And that’s just one whisker of the whole mouse-in-children’s-literature picture. For picture-book mouse fans, there’s also Angelina Ballerina, and Frederick the poet, and Dr. De Soto the dentist, and Horace and his friend Morris (but, mostly, Delores), and Maisy, not to mention the nameless but memorable protagonist of If You Give a Mouse a Cookie.

If chapter books are your slice of cheese, a surprising number of mice show up in longer works, too. For starters, there are Mrs. Frisby and Miss Bianca, two dauntless mice whose respective stories were eventually adapted into the popular movies “The Secret of Nimh” and “The Rescuers”; not to mention the warriors of the Redwall saga, the dapper detective Hermux Tantamoq, Poppy the deer mouse, and last (in this list, anyway), but certainly not least, the miniscule, large-eared, valiant Despereaux Tilling. 

And there are more than those, even; many more than I could list here.

Not a bad showing, for a creature only a couple of inches long.

July 24, 2008


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Nine Out of Ten Kids Surveyed: A Rant, of Sorts

Nine Out of Ten Kids Surveyed: A Rant, of Sorts 

When I was a school librarian, a regular feature of my job was the worried parent who would ask me what to do about their child who would only read…well, you fill in the blank: comic books, sports books, magazines, nonfiction, Captain Underpants books, Disney books, series books, books way too easy for him/her, books way to hard for him/her, “trashy” books of any description…basically, any kind of book that didn’t fit the parent’s idea of what a “good” book—or even a good mix of books—might be.

Now, I had some sympathy for these parents; how could I not feel for someone who wants their kids to love good books? And indeed, lots of what I did as part of my job was to try to gently expose kids to genres, authors, and kinds of books they might not otherwise have thought of; to help them not be stuck in a rut, to expand their literary horizons. (And as a parent myself, I’ve certainly had my own literary run-ins with my kid.)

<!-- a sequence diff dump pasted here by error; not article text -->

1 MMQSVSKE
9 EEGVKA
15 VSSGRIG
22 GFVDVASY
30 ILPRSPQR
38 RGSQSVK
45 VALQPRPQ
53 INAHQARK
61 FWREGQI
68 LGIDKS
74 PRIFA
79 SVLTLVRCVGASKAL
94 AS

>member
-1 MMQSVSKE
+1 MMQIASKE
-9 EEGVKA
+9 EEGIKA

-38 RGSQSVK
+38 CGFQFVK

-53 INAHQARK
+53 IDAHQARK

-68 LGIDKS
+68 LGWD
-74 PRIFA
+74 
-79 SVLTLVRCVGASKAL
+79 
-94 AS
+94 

But basically, more than anything, I wanted the kids to love reading. I know, and knew, that research was on my side: kids read better, and do better in school, who read recreationally and enjoy reading. And kids enjoy reading more when they get to choose what they read. Who enjoys something that feels like a chore?

I thought of those anxious parents, and those book-loving kids, when I read the Kids and Family Reading Report published recently by Scholastic. While the focus of the report is on the future of the printed book in an online age, one particular finding stuck out for me: 

89% of kids say their favorite books are the ones they picked out themselves.

89%! Nine out of ten kids! And of course, when kids enjoy reading, they read more, and enjoy it more, etc. etc. in an endless loop that makes librarians weep with happiness. 

So why do so many schools distribute (and often require) summer reading lists that seem designed to subvert that feeling of ownership, to make reading into a chore, to do the very opposite of what we know turns kids on to reading? This is a question that’s been consuming children’s literature bloggers in recent weeks, resulting in masterful rants like this one at The Reading Zone and elsewhere (thanks to Jen Robinson’s Book Blog for the link to the discussion).